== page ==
tion or in the private sector. They collect sorted and unsorted
waste manually or semi-automatically using different types
of containers and compactor trucks.
The quality of the description of the included studies on
injuries is depicted in Table II. Most studies provide a clear
rationale for the selection of the population at risk, gave a
description of the way the refuse is collected, defined the
exposure and outcome, and addressed confounders when
relevant. The rationale for the group size was almost never
mentioned (percentage of studies providing rationale varied
between 0% and 8%). This was also true for the sources and
methods of selection of participants (percentage of studies
bias on outcome (percentage of studies varied between 0%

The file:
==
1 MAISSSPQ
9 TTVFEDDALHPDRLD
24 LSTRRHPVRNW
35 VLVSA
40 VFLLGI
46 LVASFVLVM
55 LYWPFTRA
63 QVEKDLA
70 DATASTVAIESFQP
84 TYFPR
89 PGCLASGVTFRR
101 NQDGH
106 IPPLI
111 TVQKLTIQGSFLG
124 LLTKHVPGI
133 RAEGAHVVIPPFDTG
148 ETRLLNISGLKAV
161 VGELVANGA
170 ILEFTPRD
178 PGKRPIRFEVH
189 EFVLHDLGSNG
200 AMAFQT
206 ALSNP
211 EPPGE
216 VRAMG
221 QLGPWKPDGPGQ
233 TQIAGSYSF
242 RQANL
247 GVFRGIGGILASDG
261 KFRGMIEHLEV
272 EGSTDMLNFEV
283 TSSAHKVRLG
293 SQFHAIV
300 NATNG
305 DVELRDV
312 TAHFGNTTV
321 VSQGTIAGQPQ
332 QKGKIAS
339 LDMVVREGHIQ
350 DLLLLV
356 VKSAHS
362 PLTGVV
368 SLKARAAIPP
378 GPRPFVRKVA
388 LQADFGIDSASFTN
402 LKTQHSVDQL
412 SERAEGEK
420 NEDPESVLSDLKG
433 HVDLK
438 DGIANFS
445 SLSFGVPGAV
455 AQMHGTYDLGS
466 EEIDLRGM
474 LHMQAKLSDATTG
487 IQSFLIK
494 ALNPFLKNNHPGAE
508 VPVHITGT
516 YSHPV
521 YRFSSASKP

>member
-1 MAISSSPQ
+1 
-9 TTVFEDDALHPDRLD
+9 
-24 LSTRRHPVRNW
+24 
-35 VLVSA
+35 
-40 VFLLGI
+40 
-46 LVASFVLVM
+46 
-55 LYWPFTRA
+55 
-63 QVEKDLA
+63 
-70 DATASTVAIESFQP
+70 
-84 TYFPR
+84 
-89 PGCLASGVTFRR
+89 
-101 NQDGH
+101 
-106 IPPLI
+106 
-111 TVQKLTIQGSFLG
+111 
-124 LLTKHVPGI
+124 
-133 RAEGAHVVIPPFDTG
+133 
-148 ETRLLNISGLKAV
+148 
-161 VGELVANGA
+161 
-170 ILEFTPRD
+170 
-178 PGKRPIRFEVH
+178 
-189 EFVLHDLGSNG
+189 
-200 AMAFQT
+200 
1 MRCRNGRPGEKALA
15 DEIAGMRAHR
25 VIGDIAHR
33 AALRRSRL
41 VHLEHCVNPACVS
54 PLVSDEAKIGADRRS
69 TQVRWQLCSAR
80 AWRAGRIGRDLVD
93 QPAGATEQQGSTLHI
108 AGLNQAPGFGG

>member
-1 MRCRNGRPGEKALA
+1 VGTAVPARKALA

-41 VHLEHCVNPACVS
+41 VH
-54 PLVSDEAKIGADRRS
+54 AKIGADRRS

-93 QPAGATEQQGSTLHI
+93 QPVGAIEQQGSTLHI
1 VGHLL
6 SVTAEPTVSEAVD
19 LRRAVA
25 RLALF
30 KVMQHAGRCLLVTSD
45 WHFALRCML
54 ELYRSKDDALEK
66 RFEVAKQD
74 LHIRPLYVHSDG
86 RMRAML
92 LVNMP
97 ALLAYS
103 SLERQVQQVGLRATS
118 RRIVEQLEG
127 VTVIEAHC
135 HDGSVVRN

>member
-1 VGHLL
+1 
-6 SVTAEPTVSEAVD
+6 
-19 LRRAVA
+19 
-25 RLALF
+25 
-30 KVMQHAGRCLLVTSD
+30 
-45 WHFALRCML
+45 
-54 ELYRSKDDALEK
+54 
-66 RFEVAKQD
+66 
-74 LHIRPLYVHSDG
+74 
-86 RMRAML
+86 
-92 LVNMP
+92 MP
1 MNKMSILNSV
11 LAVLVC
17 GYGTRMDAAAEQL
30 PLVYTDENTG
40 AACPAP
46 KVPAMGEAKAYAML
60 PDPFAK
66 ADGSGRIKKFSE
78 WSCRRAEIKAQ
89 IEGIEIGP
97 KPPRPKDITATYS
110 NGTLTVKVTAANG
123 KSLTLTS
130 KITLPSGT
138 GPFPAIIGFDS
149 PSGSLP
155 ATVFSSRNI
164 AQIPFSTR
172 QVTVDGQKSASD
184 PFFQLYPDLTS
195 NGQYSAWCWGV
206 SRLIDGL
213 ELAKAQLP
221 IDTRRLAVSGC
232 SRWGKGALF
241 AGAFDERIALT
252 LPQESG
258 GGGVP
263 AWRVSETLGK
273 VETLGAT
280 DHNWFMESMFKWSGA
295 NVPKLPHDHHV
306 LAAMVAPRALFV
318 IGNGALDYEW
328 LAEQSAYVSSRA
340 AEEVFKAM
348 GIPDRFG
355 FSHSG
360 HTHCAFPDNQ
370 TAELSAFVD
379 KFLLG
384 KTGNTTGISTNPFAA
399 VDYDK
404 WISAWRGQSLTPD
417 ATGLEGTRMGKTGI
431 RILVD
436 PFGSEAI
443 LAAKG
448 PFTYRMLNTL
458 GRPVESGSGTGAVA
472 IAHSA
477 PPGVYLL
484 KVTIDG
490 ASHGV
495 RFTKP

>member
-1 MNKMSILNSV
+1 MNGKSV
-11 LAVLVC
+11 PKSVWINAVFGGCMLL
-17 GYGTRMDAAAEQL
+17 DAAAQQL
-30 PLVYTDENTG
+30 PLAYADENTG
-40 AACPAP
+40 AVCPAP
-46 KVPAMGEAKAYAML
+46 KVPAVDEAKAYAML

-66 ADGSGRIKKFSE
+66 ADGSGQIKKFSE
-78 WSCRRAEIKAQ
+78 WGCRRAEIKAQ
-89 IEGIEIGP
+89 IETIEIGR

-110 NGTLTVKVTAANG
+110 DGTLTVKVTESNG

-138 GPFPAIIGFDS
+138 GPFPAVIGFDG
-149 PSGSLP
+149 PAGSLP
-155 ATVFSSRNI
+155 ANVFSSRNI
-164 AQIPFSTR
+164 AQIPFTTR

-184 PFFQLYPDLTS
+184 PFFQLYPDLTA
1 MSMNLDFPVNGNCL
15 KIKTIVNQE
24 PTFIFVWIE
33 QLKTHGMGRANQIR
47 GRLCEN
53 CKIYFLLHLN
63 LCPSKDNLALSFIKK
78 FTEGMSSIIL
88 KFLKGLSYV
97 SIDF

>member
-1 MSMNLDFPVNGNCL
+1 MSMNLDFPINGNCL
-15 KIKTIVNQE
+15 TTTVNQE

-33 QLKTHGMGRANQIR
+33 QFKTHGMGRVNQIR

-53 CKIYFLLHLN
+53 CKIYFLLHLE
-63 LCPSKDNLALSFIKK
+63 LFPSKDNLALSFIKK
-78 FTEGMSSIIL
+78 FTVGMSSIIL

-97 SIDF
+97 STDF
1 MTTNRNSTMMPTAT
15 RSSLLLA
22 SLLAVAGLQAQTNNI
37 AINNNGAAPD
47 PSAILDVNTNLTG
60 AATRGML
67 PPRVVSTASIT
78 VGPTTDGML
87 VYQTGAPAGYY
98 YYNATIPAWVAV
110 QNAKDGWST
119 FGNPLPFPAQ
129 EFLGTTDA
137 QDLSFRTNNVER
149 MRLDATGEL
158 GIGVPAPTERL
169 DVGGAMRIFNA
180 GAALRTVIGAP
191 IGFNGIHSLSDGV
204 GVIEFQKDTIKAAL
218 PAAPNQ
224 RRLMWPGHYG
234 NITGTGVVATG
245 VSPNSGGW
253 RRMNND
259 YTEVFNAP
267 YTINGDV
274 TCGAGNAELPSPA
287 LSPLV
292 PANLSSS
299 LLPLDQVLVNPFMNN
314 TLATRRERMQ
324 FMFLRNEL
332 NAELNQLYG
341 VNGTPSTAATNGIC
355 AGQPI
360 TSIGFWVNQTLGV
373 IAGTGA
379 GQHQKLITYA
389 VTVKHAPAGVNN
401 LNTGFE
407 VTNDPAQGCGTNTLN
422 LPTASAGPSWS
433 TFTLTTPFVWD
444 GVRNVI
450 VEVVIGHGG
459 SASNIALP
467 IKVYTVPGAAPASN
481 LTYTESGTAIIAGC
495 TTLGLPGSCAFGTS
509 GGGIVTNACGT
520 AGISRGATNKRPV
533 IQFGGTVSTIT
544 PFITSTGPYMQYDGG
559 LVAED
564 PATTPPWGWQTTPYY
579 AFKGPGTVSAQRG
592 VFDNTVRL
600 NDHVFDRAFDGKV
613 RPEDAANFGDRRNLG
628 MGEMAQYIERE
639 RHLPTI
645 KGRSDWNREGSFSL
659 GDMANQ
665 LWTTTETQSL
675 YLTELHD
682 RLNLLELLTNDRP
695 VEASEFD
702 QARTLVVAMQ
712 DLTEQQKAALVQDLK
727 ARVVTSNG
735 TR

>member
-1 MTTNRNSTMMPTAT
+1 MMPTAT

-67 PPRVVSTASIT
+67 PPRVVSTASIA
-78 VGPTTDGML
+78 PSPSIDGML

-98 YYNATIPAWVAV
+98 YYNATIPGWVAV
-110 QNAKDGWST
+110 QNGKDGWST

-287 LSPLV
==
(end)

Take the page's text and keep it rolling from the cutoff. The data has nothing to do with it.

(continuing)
and 33% with the exception of both case–control studies),
and whether the outcome was blinded for exposure
(percentage of studies varied between 0% and 4%).
Work Demands and Acute Bodily
In total 27 studies described one or more work demands
described biological factors (Appendix A). The next largest
described biomechanical factors, two physical factors, one a
chemical factor and another a psychological risk factor.
The biological factors mostly addressed so-called
bioaerosols such as dust, bacteria, fungi, and endotoxins.
The mean or median exposure for dust varied among studies
between 0.3mg/m3[Wouters et al., 2006] and 7.7mg/m3
The studies are categorized by the type of design (cross-sectional, cohort, and case^control), number of studies (n), population (i.e., rationale for selection, rationale for the group size, clear description of the collection method for
household waste, description of the contrast between‘‘exposed’’and ‘‘non-exposed’’), selection bias (i.e., eligibility criteria for participants, sources and methods of selection of participants, and possible effect of selection bias on
Health and Safety in Waste Collection 1043
[Krajewski et al., 2002]. For bacteria it varied between